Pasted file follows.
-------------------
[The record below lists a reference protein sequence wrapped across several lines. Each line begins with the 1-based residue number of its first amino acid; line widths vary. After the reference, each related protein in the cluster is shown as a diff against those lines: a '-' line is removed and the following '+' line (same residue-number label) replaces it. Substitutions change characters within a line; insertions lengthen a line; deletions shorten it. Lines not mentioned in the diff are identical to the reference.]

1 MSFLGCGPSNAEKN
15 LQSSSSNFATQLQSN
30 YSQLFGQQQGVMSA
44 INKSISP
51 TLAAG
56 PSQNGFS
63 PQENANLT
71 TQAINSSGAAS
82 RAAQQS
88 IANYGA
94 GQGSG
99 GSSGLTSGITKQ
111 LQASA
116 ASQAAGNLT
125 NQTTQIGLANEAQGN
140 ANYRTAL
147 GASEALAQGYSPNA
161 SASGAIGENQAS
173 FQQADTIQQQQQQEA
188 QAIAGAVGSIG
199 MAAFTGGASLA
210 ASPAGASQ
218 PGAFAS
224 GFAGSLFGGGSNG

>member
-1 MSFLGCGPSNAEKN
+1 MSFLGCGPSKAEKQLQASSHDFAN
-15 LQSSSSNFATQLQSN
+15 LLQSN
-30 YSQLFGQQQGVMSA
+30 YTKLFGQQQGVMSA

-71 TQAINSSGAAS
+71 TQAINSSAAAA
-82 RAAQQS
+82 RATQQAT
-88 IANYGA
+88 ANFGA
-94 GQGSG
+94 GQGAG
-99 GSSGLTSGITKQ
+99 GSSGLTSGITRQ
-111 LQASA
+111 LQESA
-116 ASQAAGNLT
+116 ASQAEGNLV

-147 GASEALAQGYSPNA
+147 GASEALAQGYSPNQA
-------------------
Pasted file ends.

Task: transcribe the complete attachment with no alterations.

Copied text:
[The record below lists a reference protein sequence wrapped across several lines. Each line begins with the 1-based residue number of its first amino acid; line widths vary. After the reference, each related protein in the cluster is shown as a diff against those lines: a '-' line is removed and the following '+' line (same residue-number label) replaces it. Substitutions change characters within a line; insertions lengthen a line; deletions shorten it. Lines not mentioned in the diff are identical to the reference.]

1 MSFLGCGPSNAEKN
15 LQSSSSNFATQLQSN
30 YSQLFGQQQGVMSA
44 INKSISP
51 TLAAG
56 PSQNGFS
63 PQENANLT
71 TQAINSSGAAS
82 RAAQQS
88 IANYGA
94 GQGSG
99 GSSGLTSGITKQ
111 LQASA
116 ASQAAGNLT
125 NQTTQIGLANEAQGN
140 ANYRTAL
147 GASEALAQGYSPNA
161 SASGAIGENQAS
173 FQQADTIQQQQQQEA
188 QAIAGAVGSIG
199 MAAFTGGASLA
210 ASPAGASQ
218 PGAFAS
224 GFAGSLFGGGSNG

>member
-1 MSFLGCGPSNAEKN
+1 MSFLGCGPSKAEKQLQASSHDFAN
-15 LQSSSSNFATQLQSN
+15 LLQSN
-30 YSQLFGQQQGVMSA
+30 YTKLFGQQQGVMSA

-71 TQAINSSGAAS
+71 TQAINSSAAAA
-82 RAAQQS
+82 RATQQAT
-88 IANYGA
+88 ANFGA
-94 GQGSG
+94 GQGAG
-99 GSSGLTSGITKQ
+99 GSSGLTSGITRQ
-111 LQASA
+111 LQESA
-116 ASQAAGNLT
+116 ASQAEGNLV

-147 GASEALAQGYSPNA
+147 GASEALAQGYSPNQA